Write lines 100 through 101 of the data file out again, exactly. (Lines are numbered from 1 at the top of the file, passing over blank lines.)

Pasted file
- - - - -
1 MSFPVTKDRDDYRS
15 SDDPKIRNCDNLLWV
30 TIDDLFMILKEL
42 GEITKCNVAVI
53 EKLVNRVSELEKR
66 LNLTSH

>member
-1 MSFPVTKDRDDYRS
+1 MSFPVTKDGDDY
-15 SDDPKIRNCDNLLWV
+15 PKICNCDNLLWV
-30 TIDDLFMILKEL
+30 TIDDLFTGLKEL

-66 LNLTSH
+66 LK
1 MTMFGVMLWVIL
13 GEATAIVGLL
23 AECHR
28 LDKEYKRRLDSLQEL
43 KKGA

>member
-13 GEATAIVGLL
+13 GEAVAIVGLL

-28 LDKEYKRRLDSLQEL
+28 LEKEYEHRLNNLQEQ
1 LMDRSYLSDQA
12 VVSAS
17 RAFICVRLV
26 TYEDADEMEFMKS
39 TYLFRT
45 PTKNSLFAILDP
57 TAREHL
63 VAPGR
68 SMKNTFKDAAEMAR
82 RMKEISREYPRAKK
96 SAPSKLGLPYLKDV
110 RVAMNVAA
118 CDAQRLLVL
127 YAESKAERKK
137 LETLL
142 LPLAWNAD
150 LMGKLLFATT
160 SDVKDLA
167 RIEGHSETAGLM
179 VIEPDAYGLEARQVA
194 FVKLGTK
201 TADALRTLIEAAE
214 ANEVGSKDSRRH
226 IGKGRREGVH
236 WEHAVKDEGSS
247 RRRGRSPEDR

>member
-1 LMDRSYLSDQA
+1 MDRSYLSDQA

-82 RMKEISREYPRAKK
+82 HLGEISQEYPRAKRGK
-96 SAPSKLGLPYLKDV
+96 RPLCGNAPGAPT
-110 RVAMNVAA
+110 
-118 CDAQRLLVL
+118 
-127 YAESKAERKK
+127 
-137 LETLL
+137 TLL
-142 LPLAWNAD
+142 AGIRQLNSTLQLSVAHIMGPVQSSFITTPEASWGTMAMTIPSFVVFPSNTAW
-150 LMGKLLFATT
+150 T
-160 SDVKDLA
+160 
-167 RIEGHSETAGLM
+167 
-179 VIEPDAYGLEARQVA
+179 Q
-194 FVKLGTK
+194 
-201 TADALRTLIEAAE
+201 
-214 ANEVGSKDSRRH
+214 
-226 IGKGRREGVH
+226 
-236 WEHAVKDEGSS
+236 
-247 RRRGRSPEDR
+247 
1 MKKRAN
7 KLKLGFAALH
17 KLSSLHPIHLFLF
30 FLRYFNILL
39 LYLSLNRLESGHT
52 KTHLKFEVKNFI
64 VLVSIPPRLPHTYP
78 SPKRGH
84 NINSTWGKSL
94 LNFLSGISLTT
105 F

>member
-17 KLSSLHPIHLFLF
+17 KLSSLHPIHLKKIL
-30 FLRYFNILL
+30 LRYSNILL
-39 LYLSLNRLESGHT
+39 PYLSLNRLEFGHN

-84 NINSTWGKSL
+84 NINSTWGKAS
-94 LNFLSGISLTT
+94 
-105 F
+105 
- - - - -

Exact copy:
>member
-17 KLSSLHPIHLFLF